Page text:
Instead, the group fell victim to one of the authorities’ newest tactics for quelling dissent: confiscating computers under the pretext of searching for pirated Microsoftsoftware.
Across Russia, the security services have carried out dozens of similar raids against outspoken advocacy groups or opposition newspapers in recent years. Security officials say the inquiries reflect their concern about software piracy, which is rampant in Russia. Yet they rarely if ever carry out raids against advocacy groups or news organizations that back the government.
As the ploy grows common, the authorities are receiving key assistance from an unexpected partner: Microsoft itself. In politically tinged inquiries across Russia, lawyers retained by Microsoft have staunchly backed the police.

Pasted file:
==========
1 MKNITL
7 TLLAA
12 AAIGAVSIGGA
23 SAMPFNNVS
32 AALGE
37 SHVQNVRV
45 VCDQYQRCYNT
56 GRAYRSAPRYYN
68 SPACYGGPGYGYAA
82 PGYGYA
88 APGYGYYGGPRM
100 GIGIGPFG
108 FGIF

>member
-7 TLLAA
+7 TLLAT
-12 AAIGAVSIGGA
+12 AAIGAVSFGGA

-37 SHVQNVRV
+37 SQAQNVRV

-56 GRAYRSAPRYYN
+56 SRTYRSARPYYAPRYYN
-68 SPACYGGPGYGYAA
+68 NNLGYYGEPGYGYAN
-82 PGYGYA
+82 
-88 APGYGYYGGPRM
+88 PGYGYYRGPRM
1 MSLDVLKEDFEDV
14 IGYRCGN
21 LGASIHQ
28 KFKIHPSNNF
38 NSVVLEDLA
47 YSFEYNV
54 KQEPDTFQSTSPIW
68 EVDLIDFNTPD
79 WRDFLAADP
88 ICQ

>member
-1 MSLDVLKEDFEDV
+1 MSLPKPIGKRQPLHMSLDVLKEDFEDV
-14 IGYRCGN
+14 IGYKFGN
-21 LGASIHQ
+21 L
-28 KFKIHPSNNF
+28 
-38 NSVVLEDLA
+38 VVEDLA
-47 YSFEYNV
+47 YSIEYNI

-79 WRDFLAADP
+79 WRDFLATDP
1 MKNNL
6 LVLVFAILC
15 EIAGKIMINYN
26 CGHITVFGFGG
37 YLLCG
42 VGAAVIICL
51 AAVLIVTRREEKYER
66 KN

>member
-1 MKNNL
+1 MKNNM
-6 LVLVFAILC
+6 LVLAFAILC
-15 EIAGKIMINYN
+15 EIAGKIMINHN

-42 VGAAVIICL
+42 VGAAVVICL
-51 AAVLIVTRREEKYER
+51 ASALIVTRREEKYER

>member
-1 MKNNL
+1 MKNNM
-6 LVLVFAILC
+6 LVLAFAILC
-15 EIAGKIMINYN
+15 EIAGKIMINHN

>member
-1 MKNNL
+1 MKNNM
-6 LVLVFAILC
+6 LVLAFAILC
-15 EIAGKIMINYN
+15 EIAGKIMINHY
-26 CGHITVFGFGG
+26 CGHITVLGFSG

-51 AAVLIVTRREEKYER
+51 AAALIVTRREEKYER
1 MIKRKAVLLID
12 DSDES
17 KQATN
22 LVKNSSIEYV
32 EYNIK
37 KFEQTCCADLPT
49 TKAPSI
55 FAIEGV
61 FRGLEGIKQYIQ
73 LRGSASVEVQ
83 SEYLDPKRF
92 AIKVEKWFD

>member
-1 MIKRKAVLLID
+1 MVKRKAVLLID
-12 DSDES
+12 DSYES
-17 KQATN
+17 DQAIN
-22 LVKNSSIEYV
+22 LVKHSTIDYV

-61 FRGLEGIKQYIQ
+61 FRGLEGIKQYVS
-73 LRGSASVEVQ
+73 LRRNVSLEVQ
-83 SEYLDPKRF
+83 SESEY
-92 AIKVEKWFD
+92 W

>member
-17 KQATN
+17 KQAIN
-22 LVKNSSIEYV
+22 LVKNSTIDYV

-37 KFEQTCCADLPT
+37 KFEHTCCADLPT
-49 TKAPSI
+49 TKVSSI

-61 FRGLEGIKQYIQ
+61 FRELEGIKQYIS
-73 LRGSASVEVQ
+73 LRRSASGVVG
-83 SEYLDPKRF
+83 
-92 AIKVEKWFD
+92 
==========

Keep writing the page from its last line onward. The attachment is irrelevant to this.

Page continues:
Monday, 13 September 2010
Above the Law - Russia Uses Microsoft to Suppress Dissent - NYTimes.com
As a community of Microsoft users we should make our opposition to this clear. After all, it not like members of the Microsoft ecosystem could not make their displeasure felt.
A key concern for me is the complete collapse of trust that is happening between people and their devices. Generally I think Microsoft is better than Google, Yahoo, and Facebook but maybe that is only because they hold so much less of Web 2.0.
For all the benefits we get from collaboration, its not worth the loss of freedom of speech and if this present trend from Flickr to Microsoft in Russia continues people may find they can get along fine without the Internet on all the time. And then I would be out of a job.